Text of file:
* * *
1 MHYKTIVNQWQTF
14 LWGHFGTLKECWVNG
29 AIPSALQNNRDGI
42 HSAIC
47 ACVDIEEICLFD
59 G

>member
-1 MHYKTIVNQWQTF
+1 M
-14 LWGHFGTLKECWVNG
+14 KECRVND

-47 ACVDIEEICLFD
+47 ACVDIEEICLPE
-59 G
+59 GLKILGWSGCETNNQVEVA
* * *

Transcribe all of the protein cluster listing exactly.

1 MHYKTIVNQWQTF
14 LWGHFGTLKECWVNG
29 AIPSALQNNRDGI
42 HSAIC
47 ACVDIEEICLFD
59 G

>member
-1 MHYKTIVNQWQTF
+1 M
-14 LWGHFGTLKECWVNG
+14 KECRVND

-47 ACVDIEEICLFD
+47 ACVDIEEICLPE
-59 G
+59 GLKILGWSGCETNNQVEVA